Cross-posted from Seattle Department of Transportation
King County Executive Dow Constantine and Seattle Mayor Jenny Durkan welcomed Federal Transit Administration Administrator Nuria Fernandez to Seattle today, as they joined other local leaders and congressional delegates at a groundbreaking event to celebrate the start of construction on the Madison – RapidRide G Line. This bus rapid transit (BRT) project is one of Seattle’s biggest projects within the Levy to Move Seattle. When the RapidRide G Line opens in 2024, it will connect some of Seattle’s densest neighborhoods with frequent, reliable transit.
The Madison – RapidRide G Line is a partnership between King County Metro, the City of Seattle and Sound Transit. It will create a frequent and reliable public transportation line between 1st Ave and Martin Luther King Jr Way. The route will serve dense neighborhoods in downtown Seattle, First Hill, Capitol Hill, the Central District, and Madison Valley. It will connect people to hospitals, schools and universities, and businesses as well as to dozens of bus routes, the First Hill Streetcar, the West Seattle and Vashon Water Taxi at Pier 50, and ferry service at the Colman Dock Ferry Terminal.
The improved bus route will connect to transit across the region including light rail, ferries, and regional bus lines. A detailed map of the project and how it will connect with Seattle’s larger Transit-Plus Multimodal Network is available online.
The project will build new sidewalks, repave the street, and change the lane layout to make the bus more reliable, accessible, and easier to get to. The City of Seattle will build curb ramps, add streetlights, and build five new traffic signals with crosswalks to make it safer and more comfortable for people to get to and from bus stops. A complete list of all the many project benefits is available on the “Madison BRT – RapidRide G Line” web page, including detailed renderings of the final designs.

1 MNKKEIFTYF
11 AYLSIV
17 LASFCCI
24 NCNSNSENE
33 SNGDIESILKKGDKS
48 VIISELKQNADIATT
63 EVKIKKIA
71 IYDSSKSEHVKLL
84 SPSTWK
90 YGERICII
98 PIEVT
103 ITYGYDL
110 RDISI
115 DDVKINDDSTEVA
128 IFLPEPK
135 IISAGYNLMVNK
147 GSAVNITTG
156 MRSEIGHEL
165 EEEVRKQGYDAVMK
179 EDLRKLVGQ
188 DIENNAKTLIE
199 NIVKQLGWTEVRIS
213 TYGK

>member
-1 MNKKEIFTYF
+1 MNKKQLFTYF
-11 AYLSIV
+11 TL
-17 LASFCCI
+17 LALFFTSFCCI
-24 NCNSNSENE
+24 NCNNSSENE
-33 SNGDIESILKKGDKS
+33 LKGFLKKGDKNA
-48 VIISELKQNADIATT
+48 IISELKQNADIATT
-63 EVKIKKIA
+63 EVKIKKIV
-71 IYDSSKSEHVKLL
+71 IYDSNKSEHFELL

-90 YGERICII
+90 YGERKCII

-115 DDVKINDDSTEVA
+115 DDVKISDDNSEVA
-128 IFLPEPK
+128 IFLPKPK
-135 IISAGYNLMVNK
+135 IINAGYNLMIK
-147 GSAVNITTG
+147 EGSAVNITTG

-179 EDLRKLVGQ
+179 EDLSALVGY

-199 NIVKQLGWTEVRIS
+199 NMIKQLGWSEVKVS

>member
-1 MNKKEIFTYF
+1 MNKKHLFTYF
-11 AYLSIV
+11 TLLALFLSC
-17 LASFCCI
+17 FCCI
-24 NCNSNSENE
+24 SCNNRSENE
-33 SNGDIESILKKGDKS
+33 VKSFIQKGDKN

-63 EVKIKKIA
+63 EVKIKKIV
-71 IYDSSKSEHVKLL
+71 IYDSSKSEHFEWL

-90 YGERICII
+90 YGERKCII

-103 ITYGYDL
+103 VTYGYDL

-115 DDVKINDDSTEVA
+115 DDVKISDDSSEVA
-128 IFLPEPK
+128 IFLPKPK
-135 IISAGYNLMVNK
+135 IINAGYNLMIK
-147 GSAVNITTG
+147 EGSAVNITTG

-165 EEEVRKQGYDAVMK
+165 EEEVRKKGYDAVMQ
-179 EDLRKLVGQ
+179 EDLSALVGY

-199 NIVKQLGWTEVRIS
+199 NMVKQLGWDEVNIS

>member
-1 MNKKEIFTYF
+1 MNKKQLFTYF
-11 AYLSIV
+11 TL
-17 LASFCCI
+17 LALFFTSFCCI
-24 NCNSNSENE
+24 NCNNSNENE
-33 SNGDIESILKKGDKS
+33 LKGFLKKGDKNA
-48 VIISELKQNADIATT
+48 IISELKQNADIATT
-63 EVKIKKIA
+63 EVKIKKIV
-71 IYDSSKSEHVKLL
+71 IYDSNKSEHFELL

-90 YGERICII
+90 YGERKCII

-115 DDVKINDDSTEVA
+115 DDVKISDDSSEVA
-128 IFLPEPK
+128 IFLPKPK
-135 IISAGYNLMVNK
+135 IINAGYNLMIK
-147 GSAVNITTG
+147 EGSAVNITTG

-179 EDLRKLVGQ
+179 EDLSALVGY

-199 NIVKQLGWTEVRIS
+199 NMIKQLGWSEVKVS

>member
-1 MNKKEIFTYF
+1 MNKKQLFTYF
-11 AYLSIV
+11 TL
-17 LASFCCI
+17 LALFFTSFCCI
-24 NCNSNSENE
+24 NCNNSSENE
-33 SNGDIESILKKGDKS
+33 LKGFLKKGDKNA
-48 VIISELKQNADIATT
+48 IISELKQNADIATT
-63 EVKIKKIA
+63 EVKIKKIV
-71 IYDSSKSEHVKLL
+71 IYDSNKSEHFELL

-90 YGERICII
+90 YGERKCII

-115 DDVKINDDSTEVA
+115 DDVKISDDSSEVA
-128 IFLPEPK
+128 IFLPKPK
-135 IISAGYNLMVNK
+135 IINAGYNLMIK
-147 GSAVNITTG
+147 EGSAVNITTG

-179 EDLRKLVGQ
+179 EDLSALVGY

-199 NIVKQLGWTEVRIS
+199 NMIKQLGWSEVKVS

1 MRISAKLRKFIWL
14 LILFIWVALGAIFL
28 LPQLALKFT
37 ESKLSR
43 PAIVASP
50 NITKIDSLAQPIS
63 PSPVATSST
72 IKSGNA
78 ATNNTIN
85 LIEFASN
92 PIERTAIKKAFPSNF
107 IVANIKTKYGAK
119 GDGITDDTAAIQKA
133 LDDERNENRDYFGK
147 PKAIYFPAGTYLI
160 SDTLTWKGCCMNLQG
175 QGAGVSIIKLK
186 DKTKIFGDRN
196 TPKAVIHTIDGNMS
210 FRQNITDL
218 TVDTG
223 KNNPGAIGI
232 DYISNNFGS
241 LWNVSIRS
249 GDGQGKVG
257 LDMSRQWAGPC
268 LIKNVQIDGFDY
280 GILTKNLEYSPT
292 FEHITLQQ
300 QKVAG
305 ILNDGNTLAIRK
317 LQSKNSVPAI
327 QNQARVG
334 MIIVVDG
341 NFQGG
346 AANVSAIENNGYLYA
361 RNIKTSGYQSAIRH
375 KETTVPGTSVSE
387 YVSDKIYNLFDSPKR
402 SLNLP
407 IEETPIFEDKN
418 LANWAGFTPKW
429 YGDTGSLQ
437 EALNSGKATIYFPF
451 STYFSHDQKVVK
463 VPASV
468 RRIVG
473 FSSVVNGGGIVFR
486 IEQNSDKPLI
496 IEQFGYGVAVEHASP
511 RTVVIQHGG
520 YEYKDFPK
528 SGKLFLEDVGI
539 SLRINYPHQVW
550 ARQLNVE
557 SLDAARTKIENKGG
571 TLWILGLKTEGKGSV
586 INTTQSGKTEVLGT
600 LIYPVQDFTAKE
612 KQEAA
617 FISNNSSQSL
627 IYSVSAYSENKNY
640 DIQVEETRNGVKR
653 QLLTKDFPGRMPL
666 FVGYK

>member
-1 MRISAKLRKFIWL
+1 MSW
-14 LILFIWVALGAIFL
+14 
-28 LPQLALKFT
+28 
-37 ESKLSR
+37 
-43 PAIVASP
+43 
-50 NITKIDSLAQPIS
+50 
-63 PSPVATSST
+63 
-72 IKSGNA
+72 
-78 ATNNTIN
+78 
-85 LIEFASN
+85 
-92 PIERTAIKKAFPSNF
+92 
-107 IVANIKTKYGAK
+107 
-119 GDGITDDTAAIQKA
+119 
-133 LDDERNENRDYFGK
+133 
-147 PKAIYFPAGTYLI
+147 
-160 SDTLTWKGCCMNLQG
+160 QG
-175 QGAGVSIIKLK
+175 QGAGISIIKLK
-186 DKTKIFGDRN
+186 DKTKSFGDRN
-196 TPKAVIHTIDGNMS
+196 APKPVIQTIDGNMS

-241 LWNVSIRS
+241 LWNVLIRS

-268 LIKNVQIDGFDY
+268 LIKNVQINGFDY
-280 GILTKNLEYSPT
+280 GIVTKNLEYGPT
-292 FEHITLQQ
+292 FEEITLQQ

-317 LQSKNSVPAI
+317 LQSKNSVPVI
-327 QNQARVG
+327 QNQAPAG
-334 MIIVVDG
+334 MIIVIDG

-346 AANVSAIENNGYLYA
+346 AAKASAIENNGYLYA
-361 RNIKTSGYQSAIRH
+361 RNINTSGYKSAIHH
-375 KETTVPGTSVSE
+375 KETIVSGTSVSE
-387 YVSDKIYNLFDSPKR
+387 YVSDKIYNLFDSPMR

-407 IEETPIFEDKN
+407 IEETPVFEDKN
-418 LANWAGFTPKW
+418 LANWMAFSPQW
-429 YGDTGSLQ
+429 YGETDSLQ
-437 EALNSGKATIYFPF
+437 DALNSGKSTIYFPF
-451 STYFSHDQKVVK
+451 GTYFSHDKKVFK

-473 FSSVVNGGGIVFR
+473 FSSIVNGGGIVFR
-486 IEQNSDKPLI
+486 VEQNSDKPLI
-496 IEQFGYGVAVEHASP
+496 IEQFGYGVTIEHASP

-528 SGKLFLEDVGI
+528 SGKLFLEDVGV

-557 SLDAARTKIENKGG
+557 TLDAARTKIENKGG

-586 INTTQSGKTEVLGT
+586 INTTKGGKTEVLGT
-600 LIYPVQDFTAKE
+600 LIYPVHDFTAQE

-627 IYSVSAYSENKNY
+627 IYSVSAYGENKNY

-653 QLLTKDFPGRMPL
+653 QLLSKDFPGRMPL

The project would not be possible without the support of Seattle voters who passed the Levy to Move Seattle in 2015. One of the ways which the Levy to Move Seattle amplifies the value of tax dollars is by helping to leverage funding from other regional, state, and federal transit agencies, making it possible for us to accomplish more than would have been possible with local funding alone.
The Federal Transit Administration is contributing $80.5 million to the $133.4 million project. This includes $10.9 million from President Biden’s American Rescue Plan, $59.9 million from the Small Starts Grant program, and another $9.7 million from the Congestion Mitigation and Air Quality Improvement Program.
Sound Transit is also contributing up to $35.8 million to the project, as part of a Capitol Improvement Program agreement with us. This project will be one of the first of many Sound Transit 3 commitments which will be completed in the coming years.
The RapidRide G Line is one of many major transit investments the Levy is delivering to create a more connected city, along with other major transit investments like the RapidRide H Line on Delridge Way SW, RapidRide J Line along Roosevelt and Eastlake avenues, and other Transit-Plus Multimodal Corridors throughout Seattle.
SDOT will work to build the project as efficiently as possible while maintaining access and mobility. The work will be done in sections along the project area and work will generally occur on weekdays between 7 a.m. and 5 p.m. At least one lane of traffic will be kept open in each direction most of the time, but there will be some times crews have to close intersections, typically on weekends or overnight.